Learn the ancient Indigenous art of basket weaving

Rene Kulitja holding up a weaved sculpture in the outback


Posted May 06, 2020

Support Indigenous women while learning Tjanpi, the ancient art of basket weaving.

If you’re sick of baking and not quite ready to try juggling, consider the art of desert weaving as your next isolation skill. Tjanpi Desert Weavers, a social enterprise by the Ngaanyatjarra Pitjantjatjara Yankunytjatjara Women’s Council that enables Anangu women to earn their own income from fibre art, is now live streaming their weaving workshop all around the country. 

From its beginnings in 1995 as a series of basket-making workshops on the Ngaanyatjarra Lands in WA, it has evolved into a group creating award-winning sculptural masterpieces including a giant Toyota and the Australian coat of arms.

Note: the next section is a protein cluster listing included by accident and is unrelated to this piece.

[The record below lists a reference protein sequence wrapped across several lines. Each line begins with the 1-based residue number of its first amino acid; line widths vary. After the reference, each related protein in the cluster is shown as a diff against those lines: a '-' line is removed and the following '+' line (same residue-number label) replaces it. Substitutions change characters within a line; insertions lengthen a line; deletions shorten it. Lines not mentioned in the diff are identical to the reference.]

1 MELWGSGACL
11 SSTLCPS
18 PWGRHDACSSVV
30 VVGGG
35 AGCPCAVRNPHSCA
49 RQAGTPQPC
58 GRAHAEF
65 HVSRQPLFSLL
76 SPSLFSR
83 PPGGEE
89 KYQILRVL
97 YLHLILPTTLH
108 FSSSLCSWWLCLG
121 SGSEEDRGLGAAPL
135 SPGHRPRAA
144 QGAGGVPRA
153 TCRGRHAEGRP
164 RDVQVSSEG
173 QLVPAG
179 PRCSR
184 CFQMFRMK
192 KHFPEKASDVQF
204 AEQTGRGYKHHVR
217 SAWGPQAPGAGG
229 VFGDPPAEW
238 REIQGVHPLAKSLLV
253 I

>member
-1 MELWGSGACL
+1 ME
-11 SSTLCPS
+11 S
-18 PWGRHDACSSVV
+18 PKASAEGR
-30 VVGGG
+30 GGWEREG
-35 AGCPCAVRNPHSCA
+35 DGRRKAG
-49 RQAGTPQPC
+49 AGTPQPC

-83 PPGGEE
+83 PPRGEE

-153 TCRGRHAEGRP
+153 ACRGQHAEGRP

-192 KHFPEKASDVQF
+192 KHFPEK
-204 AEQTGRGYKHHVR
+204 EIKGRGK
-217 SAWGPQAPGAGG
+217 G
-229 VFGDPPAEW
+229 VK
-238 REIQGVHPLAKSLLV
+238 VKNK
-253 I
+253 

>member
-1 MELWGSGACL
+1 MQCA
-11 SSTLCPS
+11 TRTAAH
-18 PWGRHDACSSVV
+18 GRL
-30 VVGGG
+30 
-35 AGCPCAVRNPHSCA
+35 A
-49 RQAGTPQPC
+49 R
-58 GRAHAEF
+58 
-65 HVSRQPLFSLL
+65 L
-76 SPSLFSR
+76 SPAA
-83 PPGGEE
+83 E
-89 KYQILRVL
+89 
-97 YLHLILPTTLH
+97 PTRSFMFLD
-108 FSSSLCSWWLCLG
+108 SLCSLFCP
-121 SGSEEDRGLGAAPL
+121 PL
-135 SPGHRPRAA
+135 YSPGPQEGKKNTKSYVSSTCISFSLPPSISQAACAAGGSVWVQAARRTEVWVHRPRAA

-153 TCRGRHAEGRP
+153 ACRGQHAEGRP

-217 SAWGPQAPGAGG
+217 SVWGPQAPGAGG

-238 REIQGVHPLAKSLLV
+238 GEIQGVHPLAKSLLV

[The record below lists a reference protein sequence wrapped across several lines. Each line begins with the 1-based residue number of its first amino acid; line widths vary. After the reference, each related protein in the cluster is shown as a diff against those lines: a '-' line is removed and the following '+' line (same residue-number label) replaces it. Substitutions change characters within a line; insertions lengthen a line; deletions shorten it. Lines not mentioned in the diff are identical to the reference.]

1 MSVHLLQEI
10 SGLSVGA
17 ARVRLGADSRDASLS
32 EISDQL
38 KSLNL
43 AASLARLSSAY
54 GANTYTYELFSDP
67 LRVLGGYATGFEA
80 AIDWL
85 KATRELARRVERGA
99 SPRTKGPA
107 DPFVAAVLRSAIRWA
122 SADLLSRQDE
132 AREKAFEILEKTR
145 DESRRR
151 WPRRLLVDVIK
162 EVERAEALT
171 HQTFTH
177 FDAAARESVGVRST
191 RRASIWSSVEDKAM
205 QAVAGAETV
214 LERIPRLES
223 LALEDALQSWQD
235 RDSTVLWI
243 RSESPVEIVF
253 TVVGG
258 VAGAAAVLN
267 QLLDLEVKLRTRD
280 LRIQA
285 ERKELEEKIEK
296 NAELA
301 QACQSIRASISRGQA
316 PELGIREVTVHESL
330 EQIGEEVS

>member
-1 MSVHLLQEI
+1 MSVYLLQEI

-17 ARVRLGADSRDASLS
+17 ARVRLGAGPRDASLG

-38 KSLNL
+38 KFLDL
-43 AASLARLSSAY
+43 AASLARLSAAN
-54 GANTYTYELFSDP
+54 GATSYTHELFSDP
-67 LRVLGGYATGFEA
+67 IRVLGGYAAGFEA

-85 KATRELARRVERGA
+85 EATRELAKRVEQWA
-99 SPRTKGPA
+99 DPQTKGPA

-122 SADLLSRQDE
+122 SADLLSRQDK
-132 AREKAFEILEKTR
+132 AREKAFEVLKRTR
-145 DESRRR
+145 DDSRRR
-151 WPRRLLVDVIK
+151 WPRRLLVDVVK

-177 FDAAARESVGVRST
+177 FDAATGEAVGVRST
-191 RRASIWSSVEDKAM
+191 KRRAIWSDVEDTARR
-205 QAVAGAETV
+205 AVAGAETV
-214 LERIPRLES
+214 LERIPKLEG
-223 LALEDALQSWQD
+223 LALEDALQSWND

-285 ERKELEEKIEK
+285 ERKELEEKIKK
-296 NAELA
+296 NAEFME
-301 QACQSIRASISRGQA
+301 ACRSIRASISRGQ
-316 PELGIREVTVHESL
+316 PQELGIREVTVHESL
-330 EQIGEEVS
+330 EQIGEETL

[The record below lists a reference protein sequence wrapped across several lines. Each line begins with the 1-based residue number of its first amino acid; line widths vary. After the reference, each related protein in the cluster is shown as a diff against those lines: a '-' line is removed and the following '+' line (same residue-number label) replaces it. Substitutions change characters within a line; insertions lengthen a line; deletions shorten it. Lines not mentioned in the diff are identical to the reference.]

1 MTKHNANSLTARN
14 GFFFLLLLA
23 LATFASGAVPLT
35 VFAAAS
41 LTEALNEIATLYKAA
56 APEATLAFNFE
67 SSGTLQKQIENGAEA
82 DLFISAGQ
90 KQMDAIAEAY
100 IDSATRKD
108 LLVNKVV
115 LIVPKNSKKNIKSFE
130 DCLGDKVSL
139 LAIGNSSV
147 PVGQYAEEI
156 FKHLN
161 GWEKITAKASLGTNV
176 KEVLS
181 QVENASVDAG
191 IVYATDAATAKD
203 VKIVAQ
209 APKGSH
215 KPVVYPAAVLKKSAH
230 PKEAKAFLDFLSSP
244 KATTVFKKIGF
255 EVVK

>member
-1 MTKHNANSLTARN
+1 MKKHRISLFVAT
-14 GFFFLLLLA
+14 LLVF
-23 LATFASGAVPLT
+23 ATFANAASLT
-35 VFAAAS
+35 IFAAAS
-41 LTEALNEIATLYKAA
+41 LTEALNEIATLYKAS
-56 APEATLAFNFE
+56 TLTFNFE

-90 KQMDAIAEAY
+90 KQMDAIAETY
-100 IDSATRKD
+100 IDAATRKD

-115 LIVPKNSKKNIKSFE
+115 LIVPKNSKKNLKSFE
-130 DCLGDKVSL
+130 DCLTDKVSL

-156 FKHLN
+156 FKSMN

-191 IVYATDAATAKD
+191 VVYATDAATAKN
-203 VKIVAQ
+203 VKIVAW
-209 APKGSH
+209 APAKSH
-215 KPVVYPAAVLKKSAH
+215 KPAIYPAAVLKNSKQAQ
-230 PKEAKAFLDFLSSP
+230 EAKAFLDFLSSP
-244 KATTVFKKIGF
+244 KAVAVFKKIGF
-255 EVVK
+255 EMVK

Although their Alice Springs gallery is currently closed, you can order an at-home Learn-to-Weave Kit, which comes with a needle and raffia hanks, so you can learn to weave your own traditional basket. Follow the online video tutorial for a fun, unique new skill that is also a form of meditation. 

Tjanpi embodies the energies and rhythms of Country and culture. Representing more than 400 Aboriginal artists from 26 remote communities, the program allows Indigenous women to engage in meaningful, culturally significant employment.

There is a strong cultural connection for the artists, who come together to collect the grass for their art, and to hunt, gather food, visit significant sites, perform inma (cultural song and dance) and teach children about Country. Visit tjanpi.com.au to learn more about the artists, view their exhibitions and browse through their range of creations, from baskets and sculptures to jewellery and beads.

Image above: Rene Kulitja from Mutitjulu, NT. 2015. Image by Rhett Hammerton. Copyright Tjanpi Desert Weavers, NPY Women's Council.